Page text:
Lake County Council still looking to trim $4 million from 2013 budget
By Carrie Napoleon Post-Tribune correspondent September 4, 2012 6:32PM
Updated: October 10, 2012 6:38PM
Lake County officials plan to ask other tasking bodies to do their part this budget season to free up some dollars from the county’s frozen levy.
If there is no effort to bring the county’s levy under the tax cap, the Indiana Department of Local Government Finance could impose its own budget reduction on everybody across the board as it did in 1985, according to County Council attorney Ray Szarmach. At that time, everyone’s budget was slashed by 5 percent.
On Tuesday the County Council authorized Szarmach to draw up a nonbinding resolution that would ask every taxing body in Lake County to impose reductions of about 4 percent to their levy before the levies are sent to DLGF for approval.
In a separate measure, officials voted 4-2 against a plan to cut 4 percent from every departments’ budget in 2013. Councilman Rick Niemeyer said an across-the-board cut is not fair to the smaller departments in the county that have already trimmed to the bare bones. The county must cut $4 million from its 2012 budget for that same budget to break even in 2013.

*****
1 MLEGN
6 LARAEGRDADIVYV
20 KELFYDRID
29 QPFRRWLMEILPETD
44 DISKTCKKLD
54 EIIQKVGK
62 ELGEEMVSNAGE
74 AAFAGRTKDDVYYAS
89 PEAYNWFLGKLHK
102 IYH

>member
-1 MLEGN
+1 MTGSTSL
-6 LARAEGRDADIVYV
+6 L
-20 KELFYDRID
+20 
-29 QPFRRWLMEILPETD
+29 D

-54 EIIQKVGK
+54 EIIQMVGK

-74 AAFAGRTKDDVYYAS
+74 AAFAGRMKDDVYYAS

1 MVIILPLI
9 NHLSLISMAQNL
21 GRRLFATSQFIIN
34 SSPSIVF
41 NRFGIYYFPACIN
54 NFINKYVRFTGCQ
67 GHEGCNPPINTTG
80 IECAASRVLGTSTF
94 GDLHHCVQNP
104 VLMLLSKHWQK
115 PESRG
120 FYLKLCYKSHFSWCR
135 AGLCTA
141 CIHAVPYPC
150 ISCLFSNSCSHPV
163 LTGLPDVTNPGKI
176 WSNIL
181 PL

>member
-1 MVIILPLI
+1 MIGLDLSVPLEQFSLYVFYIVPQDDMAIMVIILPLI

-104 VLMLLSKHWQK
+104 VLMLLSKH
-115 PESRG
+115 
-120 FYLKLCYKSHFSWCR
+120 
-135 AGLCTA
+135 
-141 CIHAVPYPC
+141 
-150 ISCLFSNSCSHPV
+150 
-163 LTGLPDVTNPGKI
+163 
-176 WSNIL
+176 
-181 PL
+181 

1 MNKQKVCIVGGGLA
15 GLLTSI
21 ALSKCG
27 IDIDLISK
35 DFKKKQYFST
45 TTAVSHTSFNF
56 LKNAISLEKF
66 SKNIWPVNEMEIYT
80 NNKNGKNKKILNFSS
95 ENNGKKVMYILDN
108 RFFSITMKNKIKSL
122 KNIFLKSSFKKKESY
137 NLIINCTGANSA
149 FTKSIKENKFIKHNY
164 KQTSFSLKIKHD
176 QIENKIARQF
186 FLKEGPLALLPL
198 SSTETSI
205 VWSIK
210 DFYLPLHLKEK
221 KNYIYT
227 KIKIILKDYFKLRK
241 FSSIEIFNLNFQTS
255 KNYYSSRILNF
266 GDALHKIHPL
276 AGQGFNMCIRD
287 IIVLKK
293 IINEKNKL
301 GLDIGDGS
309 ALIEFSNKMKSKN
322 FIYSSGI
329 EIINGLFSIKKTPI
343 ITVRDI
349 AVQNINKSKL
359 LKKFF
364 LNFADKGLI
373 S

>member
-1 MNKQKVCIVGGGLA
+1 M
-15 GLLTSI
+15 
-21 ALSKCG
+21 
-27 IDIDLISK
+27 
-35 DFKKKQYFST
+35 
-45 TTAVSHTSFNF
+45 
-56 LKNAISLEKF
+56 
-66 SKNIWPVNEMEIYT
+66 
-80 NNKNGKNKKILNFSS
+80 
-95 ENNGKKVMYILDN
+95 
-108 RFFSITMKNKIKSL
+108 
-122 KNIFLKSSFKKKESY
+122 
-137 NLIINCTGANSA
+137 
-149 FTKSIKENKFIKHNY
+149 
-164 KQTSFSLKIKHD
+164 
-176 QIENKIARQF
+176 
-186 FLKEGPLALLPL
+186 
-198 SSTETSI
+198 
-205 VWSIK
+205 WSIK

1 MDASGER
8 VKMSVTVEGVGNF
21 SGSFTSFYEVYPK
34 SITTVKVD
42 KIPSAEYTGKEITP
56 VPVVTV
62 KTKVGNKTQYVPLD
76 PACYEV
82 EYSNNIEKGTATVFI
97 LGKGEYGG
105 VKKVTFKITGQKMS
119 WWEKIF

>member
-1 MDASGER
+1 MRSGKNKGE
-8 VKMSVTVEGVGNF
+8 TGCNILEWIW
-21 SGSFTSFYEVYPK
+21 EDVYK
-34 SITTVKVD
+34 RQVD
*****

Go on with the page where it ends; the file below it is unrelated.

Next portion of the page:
“I’d like first to look at the higher-profile budgets. The small ones will not equal a lot anyhow,” Niemeyer said.
Councilman Ted Bilski questioned whether a nonbinding resolution would even help.
“Whether they do it or not ,we don’t have the power to enforce it,” Bilski said.
He said county officials have in the past tried different mechanisms to encourage other taxing bodies not to claim their maximum levy when they will not receive it, thus tying up tax dollars other taxing bodies like the county coulc use, but none has been successful.
Szarmach said county officials need to prepare for the worst and be ready to trim that $4 million from the budget or the state will impose its will. The last time a similar issue was before state tax officials in 1985 and no units made an effort to cut, everyone’s budgets were returned 5 percent less.
“No one made any cuts, so there was just 5 percent less imposed across the board,” Szarmach said.